Dr. Bryan S. Finkle is a consultant in pre-clinical new drug development and medico-legal toxicology. For ten years, 1973-1983, Dr. Finkle was the Director of the Center for Human Toxicology at the University of Utah, and from 1983-1989 was Director of the Department of Pharmacology Sciences at Genentech, Inc. South San Francisco, California. During this period he was Associate Professor of Pharmacology-Toxicology in the College of Pharmacy, and Department of Pathology in the College of Medicine, University of Utah Health Sciences Center. Until 1996, Dr. Finkle was the Vice President for Development and Regulatory Affairs at Canji, Inc., a biotechnology company dedicated to gene therapy using tumor suppressor genes, novel cancer therapeutics and diagnostics. From 2000-02 he was associated with NewBiotics Inc., a biotechnology company dedicated to the development of enzyme catalyzed therapeutic agents. He continues to consult for medical biotechnology companies.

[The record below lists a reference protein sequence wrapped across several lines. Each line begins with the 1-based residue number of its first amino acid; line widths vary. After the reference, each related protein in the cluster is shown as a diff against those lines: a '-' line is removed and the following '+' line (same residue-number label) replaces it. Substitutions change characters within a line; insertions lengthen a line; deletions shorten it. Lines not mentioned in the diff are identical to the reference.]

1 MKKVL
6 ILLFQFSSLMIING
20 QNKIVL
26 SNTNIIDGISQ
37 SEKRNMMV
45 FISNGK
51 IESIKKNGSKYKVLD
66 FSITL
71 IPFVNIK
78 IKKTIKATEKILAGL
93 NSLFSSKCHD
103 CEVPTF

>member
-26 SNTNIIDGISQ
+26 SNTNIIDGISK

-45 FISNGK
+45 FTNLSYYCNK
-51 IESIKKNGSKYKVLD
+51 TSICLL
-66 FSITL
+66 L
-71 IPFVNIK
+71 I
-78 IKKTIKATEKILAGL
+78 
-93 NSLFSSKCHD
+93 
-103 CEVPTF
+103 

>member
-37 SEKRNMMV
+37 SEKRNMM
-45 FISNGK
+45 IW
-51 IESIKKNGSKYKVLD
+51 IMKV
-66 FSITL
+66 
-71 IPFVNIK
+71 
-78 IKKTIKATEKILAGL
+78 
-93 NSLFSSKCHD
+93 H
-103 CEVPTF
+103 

He is educated in chemistry, pharmacology and toxicology and began his career in forensic science at the Scotland Yard laboratory in England (1956), specializing in toxicology. In 1964, he was appointed Chief Forensic Toxicologist in Santa Clara County in San Jose, California and later lectured in forensic toxicology at the University of California of Criminology at Berkeley. He is currently Chief Consulting Toxicologist to the National Football League, and consultant to the World and U.S. Antidoping Agencies. He is the President and Chairman of the Board for the Sports Medicine Research and Testing Laboratory Inc. He serves on the Board of the NFL Health Foundation; the Scientific Advisory Board of the Partnership for Clean Competition, and consults with the NFL-NFLPA Research and Education Foundation. He is recipient of the Stas Medal, awarded by the German Society of Toxicology and Chemistry and the Rolla Harger Award, an honor given by the American Academy of Forensic Sciences, Toxicology Section. In the fall of 1995 he received the Borkenstein Award from the National Safety Council for his more than 25 years of work on the role of alcohol and other drugs related to highway safety.